Feeds
75%
Acer TravelMate Timeline X TM8481T

Acer TravelMate Timeline X TM8481T 14in Core i5 notebook

Endurance over performance?

  • alert
  • submit to reddit

Gartner critical capabilities for enterprise endpoint backup

Review As the name might suggest, Acer’s TravelMate family of notebooks are aimed at the mobile users, with an eye on business bods after something a little more stylish than the standard issue grey slab. A new addition to the range is the Timeline X TM8481T with just a couple of variants at present.

Acer TravelMate Timeline X TM8481T 14in Core i5 notebook

Road runner: Acer's TravelMate Timeline X TM8481T

The version I’m looking at here is the memorably monikered 2463G32nkk which is powered by an Intel Core i5 CPU. If you want a bit more grunt then there is the 2634G32nkk which is Intel Core i7 powered and around £150 more expensive.

The Intel 1.6GHz Core i5-2467M on the review model is backed by a rather miserly 3GB of DDR3 RAM – the motherboard supports up to 8GB – a 320GB hard drive and 64-bit Windows 7 Professional. It’s certainly no speed demon but it manages to do the everyday office apps without too much complaining though a bit more memory certainly wouldn’t go amiss.

Acer TravelMate Timeline X TM8481T 14in Core i5 notebook

Integrated graphics, powers the VGA and HDMI outputs when needed

Using Intel’s GMA HD3000 graphics core means that there isn’t any serious game playing potential and certainly DX11 games are out of the window anyway, as the graphics hardware doesn’t support it. It does, however make a good fist of 1080p playback but with mobility in mind, the Acer Travelmate Timeline TM8481T doesn’t come with a built in Blu-ray or any form of optical drive for that matter.

Acer has performed a neat trick with the 1366 x 768-pixel display, as the 14in panel takes up the same amount of room as a 13in screen thanks to the thinness of the bezel. Its matt finish is ideal for challenging environments, as it reduces any reflections coming from overhead lighting.

Acer TravelMate Timeline X TM8481T 14in Core i5 notebook

Boost IT visibility and business value

Next page: Staying power

More from The Register

next story
Kate Bush: Don't make me HAVE CONTACT with your iPHONE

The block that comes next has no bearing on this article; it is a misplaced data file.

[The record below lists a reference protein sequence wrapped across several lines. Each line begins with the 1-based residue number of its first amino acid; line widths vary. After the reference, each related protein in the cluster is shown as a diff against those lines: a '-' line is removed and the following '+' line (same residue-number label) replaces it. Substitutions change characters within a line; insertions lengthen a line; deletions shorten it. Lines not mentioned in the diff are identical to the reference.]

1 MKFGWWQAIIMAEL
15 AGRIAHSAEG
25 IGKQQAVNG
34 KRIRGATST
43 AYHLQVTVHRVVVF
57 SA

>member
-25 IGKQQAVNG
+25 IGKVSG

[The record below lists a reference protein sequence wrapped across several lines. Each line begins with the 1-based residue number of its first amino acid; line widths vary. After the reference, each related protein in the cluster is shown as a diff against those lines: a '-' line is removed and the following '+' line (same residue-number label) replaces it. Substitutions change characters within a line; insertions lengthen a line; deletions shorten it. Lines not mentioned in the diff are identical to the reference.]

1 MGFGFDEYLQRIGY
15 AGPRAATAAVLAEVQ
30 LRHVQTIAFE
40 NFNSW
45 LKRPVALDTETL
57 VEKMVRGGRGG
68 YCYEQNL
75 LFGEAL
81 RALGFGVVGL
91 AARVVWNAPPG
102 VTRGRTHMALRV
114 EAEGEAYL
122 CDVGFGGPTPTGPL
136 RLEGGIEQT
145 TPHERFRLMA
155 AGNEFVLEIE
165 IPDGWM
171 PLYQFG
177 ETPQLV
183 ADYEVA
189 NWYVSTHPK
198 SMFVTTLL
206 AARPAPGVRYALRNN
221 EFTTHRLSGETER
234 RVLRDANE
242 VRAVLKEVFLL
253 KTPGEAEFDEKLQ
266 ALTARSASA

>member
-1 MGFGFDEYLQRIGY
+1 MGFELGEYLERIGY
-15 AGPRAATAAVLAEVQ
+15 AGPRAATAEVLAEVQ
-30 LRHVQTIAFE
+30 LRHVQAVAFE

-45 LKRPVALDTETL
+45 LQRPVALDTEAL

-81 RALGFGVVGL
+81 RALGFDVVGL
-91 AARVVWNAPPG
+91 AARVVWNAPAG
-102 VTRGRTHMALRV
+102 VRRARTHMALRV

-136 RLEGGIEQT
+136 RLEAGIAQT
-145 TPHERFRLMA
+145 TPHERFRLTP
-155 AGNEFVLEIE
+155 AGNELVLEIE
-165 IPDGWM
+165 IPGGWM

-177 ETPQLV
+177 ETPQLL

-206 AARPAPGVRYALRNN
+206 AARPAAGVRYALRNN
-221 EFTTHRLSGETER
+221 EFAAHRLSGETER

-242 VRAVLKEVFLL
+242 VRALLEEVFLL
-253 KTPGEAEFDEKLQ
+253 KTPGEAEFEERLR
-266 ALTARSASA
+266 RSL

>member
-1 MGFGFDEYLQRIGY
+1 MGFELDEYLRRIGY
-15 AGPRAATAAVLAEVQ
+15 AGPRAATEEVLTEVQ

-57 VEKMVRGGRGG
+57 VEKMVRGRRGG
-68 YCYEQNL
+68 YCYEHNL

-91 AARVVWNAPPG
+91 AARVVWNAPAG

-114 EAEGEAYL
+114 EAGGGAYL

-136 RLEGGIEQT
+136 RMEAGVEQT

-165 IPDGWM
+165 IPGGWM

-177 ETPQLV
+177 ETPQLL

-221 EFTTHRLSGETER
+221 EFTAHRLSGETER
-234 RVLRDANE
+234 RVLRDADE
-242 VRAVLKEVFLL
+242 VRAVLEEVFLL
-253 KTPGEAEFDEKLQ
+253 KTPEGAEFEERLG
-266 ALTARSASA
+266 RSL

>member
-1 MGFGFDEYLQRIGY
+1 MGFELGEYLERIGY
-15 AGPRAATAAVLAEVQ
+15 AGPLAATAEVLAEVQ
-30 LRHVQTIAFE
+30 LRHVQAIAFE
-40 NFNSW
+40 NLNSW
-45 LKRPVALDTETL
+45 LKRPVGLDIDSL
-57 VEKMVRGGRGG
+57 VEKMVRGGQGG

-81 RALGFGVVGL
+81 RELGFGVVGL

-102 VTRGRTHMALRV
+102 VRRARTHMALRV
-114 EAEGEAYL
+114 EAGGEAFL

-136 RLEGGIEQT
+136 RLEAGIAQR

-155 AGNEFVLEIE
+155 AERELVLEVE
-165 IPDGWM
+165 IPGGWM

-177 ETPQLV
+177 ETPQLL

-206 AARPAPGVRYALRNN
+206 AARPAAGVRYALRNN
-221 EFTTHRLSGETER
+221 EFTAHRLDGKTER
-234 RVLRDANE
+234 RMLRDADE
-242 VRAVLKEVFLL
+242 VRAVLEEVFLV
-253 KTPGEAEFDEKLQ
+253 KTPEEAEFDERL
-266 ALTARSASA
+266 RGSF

Can't face sea of wobbling fondle implements. What happened to lighters, eh?
Apple takes blade to 13-inch MacBook Pro with Retina display
Shaves price, not screen on mid-2014 model
iPhone 6 flip tip slips in Aussie's clip: Apple's 'reversible USB' leaks
New plug not compatible with official Type-C, according to fresh rumors
FEAST YOUR EYES: Samsung's Galaxy Alpha has an 'entirely new appearance'
Wow, it looks like nothing else on the market, for sure
The agony and ecstasy of SteamOS: WHERE ARE MY GAMES?
And yes it does need a fat HDD (or SSD, it's cool with either)
YES YES YES! Apple patents mousy, pressure-sensing iVibrator
Fanbois prepare to experience the great Cupertin-O
Steve Jobs had BETTER BALLS than Atari, says Apple mouse designer
Xerox? Pff, not even in the same league as His Jobsiness
TV transport tech, part 1: From server to sofa at the touch of a button
You won't believe how much goes into today's telly tech
Apple analyst: fruity firm set to shift 75 million iPhones
We'll have some of whatever he's having please
prev story

Whitepapers

5 things you didn’t know about cloud backup
IT departments are embracing cloud backup, but there’s a lot you need to know before choosing a service provider. Learn all the critical things you need to know.
Implementing global e-invoicing with guaranteed legal certainty
Explaining the role local tax compliance plays in successful supply chain management and e-business and how leading global brands are addressing this.
Build a business case: developing custom apps
Learn how to maximize the value of custom applications by accelerating and simplifying their development.
Rethinking backup and recovery in the modern data center
Combining intelligence, operational analytics, and automation to enable efficient, data-driven IT organizations using the HP ABR approach.
Next gen security for virtualised datacentres
Legacy security solutions are inefficient due to the architectural differences between physical and virtual environments.